Bouncing Droplets Reveal New Leidenfrost Effect
Sprinkle some water on a sufficiently hot pan, and the droplets skitter across the surface, insulated from rapid boiling by a layer of water vapor upon which they float. New experiments show that this “Leidenfrost” effect can occur between two droplets of differing liquids . A gas layer develops between the droplets, causing them to bounce off each other for seconds or minutes before finally merging. The researchers behind the experiments say that their work could help improve understanding of the interactions of fuel droplets with hot engine surfaces.
In the experiments, performed by Felipe Pacheco-Vázquez of the Autonomous University of Puebla, Mexico, and his colleagues, the researchers used a metal plate with a slightly concave top surface and heated it to . They placed a series of water droplets onto the surface and observed them merging into a blob at the lowest point in the center. However, when the team added an ethanol droplet, it did not immediately merge but instead bounced many times against the larger water droplet. Based on results from ten different liquids, the team suggests that the rebounds are caused by a vapor layer between droplets, similar to the one that each droplet produces underneath itself. According to this theory, there are three separate Leidenfrost layers involved in the two droplets, so the researchers call it a “triple Leidenfrost” effect.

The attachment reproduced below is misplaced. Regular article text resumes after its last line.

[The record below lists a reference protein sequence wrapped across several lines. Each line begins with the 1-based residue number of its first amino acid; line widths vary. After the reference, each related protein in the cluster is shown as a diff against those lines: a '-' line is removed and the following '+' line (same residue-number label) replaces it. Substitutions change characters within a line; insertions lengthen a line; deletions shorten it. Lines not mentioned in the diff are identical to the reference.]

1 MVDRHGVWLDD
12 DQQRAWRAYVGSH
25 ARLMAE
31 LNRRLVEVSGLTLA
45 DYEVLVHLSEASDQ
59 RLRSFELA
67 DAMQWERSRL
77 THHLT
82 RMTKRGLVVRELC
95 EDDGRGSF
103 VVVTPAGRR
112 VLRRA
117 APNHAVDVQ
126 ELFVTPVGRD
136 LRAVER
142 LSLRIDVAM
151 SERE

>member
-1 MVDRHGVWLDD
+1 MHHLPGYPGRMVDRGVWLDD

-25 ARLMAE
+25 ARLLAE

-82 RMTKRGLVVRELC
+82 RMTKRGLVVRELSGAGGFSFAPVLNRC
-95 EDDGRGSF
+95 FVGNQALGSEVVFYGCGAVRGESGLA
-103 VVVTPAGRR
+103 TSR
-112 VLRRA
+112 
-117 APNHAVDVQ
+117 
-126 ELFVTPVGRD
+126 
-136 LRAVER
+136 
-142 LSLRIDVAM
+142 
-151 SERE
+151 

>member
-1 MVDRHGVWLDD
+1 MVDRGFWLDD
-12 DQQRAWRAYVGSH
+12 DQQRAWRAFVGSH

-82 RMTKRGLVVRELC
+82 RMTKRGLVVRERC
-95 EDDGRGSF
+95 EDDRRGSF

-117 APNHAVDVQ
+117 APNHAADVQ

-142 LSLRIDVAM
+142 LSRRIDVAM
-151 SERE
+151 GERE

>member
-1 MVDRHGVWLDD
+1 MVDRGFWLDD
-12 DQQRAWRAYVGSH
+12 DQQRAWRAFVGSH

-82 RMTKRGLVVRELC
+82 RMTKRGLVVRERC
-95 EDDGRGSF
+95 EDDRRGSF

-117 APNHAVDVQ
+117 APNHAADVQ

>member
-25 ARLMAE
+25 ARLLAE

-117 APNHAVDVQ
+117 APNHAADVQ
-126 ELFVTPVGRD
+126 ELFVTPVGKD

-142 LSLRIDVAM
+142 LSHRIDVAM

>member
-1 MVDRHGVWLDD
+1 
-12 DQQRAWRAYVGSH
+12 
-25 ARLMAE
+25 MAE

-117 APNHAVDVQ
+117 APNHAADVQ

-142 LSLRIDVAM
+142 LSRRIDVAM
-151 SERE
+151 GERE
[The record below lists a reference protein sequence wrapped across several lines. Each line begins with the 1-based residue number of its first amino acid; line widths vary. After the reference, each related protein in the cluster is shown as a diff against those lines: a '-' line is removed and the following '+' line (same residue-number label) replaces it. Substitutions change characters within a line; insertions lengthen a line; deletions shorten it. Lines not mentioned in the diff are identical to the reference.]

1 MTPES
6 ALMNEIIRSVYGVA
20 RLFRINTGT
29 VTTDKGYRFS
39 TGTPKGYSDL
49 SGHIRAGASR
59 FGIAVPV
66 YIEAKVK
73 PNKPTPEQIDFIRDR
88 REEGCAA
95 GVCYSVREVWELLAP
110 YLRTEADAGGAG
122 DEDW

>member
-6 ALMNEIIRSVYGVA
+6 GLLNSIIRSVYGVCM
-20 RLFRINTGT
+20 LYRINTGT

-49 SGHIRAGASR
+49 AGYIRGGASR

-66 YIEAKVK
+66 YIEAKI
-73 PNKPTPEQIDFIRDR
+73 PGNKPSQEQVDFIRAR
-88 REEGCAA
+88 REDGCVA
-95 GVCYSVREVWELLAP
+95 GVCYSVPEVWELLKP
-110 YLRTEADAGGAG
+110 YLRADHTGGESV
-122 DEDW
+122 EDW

In these conditions, the liquids are essentially at their boiling points, so for example, water would be at about (given the altitude of the lab in Puebla, Mexico) and ethanol at about . This large temperature difference can generate a Leidenfrost layer between droplets. Eventually, however, the more rapidly evaporating ethanol droplet becomes so small that it can’t generate enough vapor to withstand the attraction to the water. In other cases, when the difference in boiling points is too small for a Leidenfrost effect between droplets, they merge without any bouncing.
David Ehrenstein is a Senior Editor for Physics Magazine.
- F. Pacheco-Vázquez et al., “Triple Leidenfrost effect: Preventing coalescence of drops on a hot plate,” Phys. Rev. Lett. 127, 204501 (2021).